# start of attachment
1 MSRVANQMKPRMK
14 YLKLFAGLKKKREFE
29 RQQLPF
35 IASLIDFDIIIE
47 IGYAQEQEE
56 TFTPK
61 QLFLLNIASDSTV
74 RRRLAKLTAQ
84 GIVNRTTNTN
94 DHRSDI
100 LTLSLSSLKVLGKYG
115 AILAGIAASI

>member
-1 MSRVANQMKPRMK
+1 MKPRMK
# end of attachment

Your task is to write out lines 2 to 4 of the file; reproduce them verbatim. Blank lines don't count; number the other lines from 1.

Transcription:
14 YLKLFAGLKKKREFE
29 RQQLPF
35 IASLIDFDIIIE